Carrito 0

Servicio no disponible por el momento

Commander Cody And His Lost Planet Airmen

Commander Cody and His Lost Planet Airmen were, in essence, a big bar band adept at delighting audiences with their own meld of rockabilly, classic R&B, honky tonk, Western swing, Cajun, and gritty country-rock. The band's unpretentious, straightforward energy gave their records drive and elevated live performances. The individual members were fine musicians; everything they played was convincing. Between 1971 and 1978 they issued half-a-dozen well-received recordings on Paramount and Warner Bros. Their debut, Lost in the Ozone, netted their only hit single, a cover of Charles Ryan's "Hot Rod Lincoln." The remaining Paramount titles -- 1972's Hot Licks, Cold Steel & Truckers Favorites, 1973's Country Casanova, and 1974's Live from Deep in the Heart of Texas all charted. The eponymous Commander Cody and His Lost Planet Airmen appeared in 1975. It was followed months later by Tales from the Ozone. The band split in 1977. The group originally formed in 1967 in Ann Arbor, Michigan. The original lineup included Commander Cody (born George Frayne IV, piano), John Tichy (lead guitar), Steve Schwartz (guitar), Steve "The West Virginia Creeper" Davis (bass), and Ralph Mallory (drums). When the group relocated to San Francisco the following year, only Frayne, Bolton, and Tichy made the move; the group's membership was bolstered by adding Billy C. Farlow (vocals, harp), Andy Stein (fiddle, saxophone), guitarist Bill Kirchen, bassist "Buffalo" Bruce Barlow, and drummer Lance Dickerson to their lineup and recorded their 1971 debut album, Lost in the Ozone. It peaked at number 82 in the Top 200. The following year the group scored a fluke Top Ten hit with "Hot Rod Lincoln," taken from the album. Shortly thereafter, Dickerson, Barlow, and manager and bus driver Ed Dufault moved to a ranch in Kenwood, California named "The Casa Felice." The band set up a studio there and practiced for upcoming tours. Encouraged, they hit the road in 1972, working across the continental U.S. and getting a particularly enthusiastic reception at the Armadillo World Headquarters in Austin, Texas. 1972's sophomore outing, Hot Licks, Cold Steel & Truckers' Favorites showcased the arrival of new pedal steel guitarist Bobby "Blue" Black. The album mixed country trucking classics such as "Truck Drivin' Man" and "Looking at the World Through a Windshield" with the band's canny originals written in that spirit. It peaked at number 94. The Stephan Jarvis-produced Country Casanova followed in 1973. Only four of its songs were covers, as the band's confidence in their songwriting had grown, and Frayne, Farlow, Barlow, Stein, and Tichy collaborated in several combinations. Despite the high quality of the recording, it had a hard time finding airplay outside a few select markets; it peaked at number 104. Commander Cody and His Lost Planet Airmen weren't able to capitalize on "Hot Rod Lincoln"'s success, partially because their LPs, despite their exceptional musical quality, didn't quite capture their live energy. To that end, they released Live from Deep in the Heart of Texas, recorded at Armadillo World Headquarters in Austin, Texas and released in 1973. It marked a change in direction for the band as it included only two performances of previously released material. The remaining 11 songs offered eight covers -- including showstopping reads of Johnny Horton's "I'm Comin' Home," and Leiber and Stoller's "Riot in Cell Block #9" -- and a trio of new originals. Live from Deep in the Heart of Texas peaked at number 105. It was their final album for Paramount. Commander Cody and His Lost Planet Airmen signed with Warner Bros. The label had faith in the band despite the corporate groupthink that felt their sound signature and twang-laden style limited their sales appeal. They consciously strategized to push the group into a mellower, more accessible California country-rock direction á la Poco, the Eagles, and Doobie Brothers. That didn't go over well with the band. There were constant conflicts with producer John Boylan (selected by the label, they were detailed in Geoffrey Stokes' Star-Making Machinery, about the album's recording process). Nevertheless, "smoother" or not, the contents reflected the band's stylistic diversity and dedication to their roots-drenched sound whether re-recording George's "Willin'," covering Don Raye and Freddie Slack's jump R&B classic "House of Blue Lights," (with special guests the Tower of Power Horns), or Hoyt Axton's "Southbound." That said, their own songs, in particular Frayne and Tichy's "The Devil and Me" and Tichy and Farlow's "Keep On Lovin' Her" elevated the band's creativity. It also paid off and peaked at number 58, becoming the band's highest-charting album. Later that year, the Axton-produced Tales from the Ozone was released as the band's final studio album. Though it included only two originals in Frayne, Kirchen, and Farlow's "It's Gonna Be One of Those Nights" and Stein's "Gypsy Fiddle," it also included an exceptionally well-done set of covers from Calloway, Billy Joe Shaver, Williams, Farrell, Leiber and Stoller, and Axton himself, which elevated it above other roots-styled recordings and won status among longtime fans. Unfortunately, it didn't chart all that well, peaking at number 168. Commander Cody and His Lost Planet Airmen fulfilled their Warner Bros. contract with the double set We've Got a Live One Here! in 1976 that reached number 170. Tichy left the band shortly thereafter. Commander Cody released his first solo album, Rock 'n' Roll Again for Arista in 1977. It spent five weeks on the album charts and peaked at number 163. He followed it with 1978's Flying Dreams, a substandard album he distanced himself from due to being coerced by his producer into recording a cover of the band's" Life Is a Carnival." The New Commander Cody Band did well with 1980's Lose It Tonight. Issued by Germany's Line Records, it featured the video single "Two Triple Cheese (Side Order of Fries)" that won airplay on MTV. In 1986, Commander Cody's Let's Rock! was simultaneously released by Blind Pig Records in the U.S. and Line Records in Germany. Primarily a roots rock set, its lineup included former Airmen Kirchen (who also served as executive producer), Barlow, and Black. After a 23-year hiatus that saw only reissues and officially and unofficially released live gigs by the Airmen and Cody solo, the Airmen returned to the studio and released Dopers, Drunks and Everyday Losers, a 2009 Blind Pig collection of new songs and classics from the Cody catalog. Many live albums (some dubiously sourced) by Frayne, Commander Cody Band, and Commander Cody and His Lost Planet Airmen appeared from a slew of labels across the globe. Two of the better ones, 2020's Found in the Ozone (Family Dog at the Great Highway San Francisco, California, March 28, 1970) and Strange Adventures on Planet Earth (drawn from tours in 1973 and 1974) appeared in 2020 and 2021, respectively. On September 26, 2021, Frayne died of cancer. He was 77.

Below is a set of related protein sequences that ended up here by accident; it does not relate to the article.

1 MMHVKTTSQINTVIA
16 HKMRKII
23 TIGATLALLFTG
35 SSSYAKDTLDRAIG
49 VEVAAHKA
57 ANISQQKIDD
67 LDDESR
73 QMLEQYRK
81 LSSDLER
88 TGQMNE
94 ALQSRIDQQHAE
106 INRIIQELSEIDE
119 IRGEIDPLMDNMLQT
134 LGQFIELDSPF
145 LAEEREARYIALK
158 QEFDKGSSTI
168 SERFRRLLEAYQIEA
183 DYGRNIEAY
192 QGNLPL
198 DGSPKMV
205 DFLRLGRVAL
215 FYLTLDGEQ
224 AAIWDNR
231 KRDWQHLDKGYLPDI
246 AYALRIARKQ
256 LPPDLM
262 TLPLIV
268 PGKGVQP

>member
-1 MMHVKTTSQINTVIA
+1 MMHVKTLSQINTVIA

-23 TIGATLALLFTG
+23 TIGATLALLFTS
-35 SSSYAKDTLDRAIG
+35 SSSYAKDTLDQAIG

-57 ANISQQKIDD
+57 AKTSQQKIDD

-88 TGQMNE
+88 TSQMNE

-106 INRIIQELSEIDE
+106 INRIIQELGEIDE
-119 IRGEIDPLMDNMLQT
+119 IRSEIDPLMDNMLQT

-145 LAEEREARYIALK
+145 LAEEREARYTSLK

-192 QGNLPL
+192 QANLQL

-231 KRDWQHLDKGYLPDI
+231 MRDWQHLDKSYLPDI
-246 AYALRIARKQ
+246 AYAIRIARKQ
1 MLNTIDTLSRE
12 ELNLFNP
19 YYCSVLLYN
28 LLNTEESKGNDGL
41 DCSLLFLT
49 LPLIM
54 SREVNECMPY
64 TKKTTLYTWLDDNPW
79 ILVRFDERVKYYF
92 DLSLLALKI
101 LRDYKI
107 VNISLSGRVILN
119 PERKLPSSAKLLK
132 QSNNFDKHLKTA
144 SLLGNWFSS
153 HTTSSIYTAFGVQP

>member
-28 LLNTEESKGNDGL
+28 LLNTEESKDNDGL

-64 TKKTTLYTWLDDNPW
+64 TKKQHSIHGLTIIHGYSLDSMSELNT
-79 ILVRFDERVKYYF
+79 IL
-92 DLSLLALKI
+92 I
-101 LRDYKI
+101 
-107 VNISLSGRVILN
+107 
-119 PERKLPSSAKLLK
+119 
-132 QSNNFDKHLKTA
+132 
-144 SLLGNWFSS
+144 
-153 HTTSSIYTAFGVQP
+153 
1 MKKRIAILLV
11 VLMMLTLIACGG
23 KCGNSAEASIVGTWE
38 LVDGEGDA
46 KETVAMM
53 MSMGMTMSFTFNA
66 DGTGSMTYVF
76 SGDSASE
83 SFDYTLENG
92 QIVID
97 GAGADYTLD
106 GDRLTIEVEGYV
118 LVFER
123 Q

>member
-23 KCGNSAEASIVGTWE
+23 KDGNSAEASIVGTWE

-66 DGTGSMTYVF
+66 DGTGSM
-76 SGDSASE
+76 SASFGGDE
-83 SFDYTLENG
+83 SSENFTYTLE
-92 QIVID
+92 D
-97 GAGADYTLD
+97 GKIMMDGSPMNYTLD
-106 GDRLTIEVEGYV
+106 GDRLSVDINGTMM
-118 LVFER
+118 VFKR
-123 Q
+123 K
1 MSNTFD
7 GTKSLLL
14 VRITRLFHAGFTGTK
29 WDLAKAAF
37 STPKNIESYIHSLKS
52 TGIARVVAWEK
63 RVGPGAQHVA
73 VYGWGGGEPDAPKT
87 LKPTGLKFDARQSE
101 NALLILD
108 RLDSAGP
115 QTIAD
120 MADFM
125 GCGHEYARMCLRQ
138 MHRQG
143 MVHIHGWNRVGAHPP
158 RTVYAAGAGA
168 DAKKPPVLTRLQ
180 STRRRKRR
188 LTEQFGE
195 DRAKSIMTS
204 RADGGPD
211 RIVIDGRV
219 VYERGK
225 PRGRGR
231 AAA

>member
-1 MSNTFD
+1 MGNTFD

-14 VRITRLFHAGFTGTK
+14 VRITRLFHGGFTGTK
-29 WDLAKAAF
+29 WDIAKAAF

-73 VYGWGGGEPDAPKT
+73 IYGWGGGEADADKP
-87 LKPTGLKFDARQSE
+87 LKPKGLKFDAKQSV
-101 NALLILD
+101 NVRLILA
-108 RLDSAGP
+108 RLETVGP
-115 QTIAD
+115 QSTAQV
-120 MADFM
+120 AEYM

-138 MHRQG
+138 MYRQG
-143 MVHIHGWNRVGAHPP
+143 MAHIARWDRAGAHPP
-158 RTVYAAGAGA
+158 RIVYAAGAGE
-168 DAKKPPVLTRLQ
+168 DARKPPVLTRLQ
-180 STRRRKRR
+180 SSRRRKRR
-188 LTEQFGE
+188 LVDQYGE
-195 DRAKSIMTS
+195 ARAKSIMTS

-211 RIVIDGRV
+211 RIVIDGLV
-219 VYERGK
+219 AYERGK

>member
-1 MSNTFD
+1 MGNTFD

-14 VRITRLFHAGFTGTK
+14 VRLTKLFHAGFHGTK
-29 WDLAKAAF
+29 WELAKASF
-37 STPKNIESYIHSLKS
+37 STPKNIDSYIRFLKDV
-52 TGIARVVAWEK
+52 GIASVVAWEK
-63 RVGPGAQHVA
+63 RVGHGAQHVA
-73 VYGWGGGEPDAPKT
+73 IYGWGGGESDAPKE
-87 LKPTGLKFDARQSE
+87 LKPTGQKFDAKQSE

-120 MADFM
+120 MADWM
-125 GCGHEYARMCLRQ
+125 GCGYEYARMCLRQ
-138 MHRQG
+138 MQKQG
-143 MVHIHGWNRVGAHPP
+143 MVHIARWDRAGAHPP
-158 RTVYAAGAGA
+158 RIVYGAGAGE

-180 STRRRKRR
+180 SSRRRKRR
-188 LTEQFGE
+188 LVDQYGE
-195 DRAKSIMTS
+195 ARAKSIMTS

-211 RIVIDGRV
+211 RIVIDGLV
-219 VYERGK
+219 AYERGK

© Thom Jurek & Stephen Thomas Erlewine /TiVo


35 álbum(es) • Ordenado por Mejores ventas

Mis favoritos

Este elemento ha sido correctamente <span>añadido / eliminado</span> de sus favoritos.

Ordenar y filtrar lanzamientos